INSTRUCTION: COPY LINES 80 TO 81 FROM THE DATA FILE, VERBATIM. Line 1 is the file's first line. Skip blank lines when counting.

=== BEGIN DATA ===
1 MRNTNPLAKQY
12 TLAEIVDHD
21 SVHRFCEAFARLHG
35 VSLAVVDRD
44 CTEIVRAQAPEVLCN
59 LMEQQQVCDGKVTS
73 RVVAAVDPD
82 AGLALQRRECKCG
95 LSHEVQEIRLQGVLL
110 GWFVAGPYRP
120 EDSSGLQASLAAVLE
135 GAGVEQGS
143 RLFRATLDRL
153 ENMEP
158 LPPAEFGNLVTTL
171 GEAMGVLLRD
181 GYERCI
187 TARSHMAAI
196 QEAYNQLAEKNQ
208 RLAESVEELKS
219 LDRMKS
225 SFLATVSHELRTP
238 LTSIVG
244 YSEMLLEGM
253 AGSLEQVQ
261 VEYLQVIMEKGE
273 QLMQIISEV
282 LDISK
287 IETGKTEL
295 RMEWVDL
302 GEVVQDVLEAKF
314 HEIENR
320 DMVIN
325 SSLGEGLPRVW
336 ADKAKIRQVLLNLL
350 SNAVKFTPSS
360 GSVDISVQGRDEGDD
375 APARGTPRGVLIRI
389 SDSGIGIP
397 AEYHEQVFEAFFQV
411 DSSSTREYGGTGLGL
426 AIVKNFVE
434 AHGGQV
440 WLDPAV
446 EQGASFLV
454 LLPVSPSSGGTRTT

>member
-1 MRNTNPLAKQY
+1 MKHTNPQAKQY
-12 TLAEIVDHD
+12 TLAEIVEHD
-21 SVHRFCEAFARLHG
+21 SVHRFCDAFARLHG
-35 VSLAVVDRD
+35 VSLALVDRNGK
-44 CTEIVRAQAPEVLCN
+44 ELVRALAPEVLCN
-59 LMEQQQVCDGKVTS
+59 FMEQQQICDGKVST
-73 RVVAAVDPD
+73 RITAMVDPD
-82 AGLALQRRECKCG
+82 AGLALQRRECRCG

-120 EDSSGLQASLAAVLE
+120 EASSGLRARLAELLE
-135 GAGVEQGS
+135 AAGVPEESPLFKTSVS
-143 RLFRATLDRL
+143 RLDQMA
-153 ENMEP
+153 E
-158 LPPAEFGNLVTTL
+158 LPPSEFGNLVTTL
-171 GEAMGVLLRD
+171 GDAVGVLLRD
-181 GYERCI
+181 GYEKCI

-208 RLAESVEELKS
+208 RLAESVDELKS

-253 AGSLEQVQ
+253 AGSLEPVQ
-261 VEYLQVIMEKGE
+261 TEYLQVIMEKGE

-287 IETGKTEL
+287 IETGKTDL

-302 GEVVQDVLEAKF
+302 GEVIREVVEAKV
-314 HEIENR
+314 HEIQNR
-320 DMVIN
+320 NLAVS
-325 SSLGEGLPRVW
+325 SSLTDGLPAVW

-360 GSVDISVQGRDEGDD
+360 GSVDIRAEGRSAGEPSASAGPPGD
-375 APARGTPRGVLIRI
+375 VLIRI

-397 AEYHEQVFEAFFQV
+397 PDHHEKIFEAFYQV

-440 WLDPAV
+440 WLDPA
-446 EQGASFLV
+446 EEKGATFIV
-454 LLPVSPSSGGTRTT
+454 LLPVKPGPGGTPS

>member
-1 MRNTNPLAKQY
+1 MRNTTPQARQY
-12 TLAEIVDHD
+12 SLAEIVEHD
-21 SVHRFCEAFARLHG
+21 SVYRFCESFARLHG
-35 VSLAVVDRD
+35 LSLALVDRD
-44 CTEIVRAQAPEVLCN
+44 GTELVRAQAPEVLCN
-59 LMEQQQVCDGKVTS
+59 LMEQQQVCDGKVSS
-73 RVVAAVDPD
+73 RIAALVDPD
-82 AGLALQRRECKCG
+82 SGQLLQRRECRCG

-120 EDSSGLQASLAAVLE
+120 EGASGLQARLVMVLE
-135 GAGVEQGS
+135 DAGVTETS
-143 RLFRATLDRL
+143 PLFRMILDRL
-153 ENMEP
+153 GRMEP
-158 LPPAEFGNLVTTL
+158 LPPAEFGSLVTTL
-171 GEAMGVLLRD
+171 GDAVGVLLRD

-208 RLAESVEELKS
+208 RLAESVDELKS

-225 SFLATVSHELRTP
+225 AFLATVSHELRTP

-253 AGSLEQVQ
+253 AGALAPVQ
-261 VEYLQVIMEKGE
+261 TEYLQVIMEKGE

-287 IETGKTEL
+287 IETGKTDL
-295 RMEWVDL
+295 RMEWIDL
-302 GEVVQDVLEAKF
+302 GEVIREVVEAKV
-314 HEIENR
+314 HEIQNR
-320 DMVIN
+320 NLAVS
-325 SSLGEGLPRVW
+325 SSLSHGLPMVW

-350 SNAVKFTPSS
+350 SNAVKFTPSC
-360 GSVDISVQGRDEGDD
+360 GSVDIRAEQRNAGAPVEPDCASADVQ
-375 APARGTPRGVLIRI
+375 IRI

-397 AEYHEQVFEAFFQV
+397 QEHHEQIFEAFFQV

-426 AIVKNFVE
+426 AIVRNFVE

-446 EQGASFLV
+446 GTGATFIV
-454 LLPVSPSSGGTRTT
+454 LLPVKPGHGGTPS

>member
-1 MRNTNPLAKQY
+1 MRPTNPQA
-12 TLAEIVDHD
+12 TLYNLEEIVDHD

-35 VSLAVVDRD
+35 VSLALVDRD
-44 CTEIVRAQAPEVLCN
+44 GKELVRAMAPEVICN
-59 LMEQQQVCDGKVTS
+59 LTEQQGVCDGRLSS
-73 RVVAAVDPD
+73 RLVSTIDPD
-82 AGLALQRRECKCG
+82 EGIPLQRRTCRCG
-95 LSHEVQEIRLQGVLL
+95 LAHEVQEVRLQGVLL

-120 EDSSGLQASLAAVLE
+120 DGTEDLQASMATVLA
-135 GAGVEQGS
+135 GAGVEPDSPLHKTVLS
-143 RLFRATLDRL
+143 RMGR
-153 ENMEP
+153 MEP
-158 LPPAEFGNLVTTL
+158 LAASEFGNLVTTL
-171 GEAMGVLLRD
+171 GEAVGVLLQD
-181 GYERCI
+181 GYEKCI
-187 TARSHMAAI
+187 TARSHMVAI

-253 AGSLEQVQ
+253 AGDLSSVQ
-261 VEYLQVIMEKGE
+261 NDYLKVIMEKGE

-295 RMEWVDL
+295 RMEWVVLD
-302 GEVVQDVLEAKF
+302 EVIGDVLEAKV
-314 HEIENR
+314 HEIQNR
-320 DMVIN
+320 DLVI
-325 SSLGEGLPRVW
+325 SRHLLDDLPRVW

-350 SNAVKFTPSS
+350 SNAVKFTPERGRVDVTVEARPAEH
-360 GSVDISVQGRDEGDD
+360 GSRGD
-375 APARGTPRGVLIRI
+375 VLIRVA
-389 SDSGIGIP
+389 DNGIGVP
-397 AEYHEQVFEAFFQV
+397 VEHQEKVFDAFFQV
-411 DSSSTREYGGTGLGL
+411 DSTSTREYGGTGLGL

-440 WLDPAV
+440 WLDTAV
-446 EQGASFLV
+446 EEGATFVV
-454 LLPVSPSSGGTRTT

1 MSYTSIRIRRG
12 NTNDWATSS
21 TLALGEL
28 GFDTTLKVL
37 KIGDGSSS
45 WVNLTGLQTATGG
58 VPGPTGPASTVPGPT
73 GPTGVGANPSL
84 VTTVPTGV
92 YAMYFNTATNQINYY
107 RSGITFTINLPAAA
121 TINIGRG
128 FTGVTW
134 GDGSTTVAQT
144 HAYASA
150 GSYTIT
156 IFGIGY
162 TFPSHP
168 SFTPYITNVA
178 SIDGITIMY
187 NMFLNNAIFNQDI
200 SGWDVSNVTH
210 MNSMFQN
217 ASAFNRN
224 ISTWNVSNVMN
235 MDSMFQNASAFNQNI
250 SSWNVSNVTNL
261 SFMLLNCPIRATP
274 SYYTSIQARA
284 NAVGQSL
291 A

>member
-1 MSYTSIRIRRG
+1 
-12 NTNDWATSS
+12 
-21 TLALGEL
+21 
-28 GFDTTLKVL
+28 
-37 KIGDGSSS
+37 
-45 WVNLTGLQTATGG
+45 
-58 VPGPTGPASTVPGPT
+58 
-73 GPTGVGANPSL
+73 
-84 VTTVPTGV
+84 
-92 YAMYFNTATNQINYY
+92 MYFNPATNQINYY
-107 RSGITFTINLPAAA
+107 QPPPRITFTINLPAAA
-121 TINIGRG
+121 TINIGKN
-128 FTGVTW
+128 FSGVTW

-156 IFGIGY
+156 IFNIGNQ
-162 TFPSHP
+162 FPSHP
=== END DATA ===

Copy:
-253 AGSLEQVQ
+253 AGSLEPVQ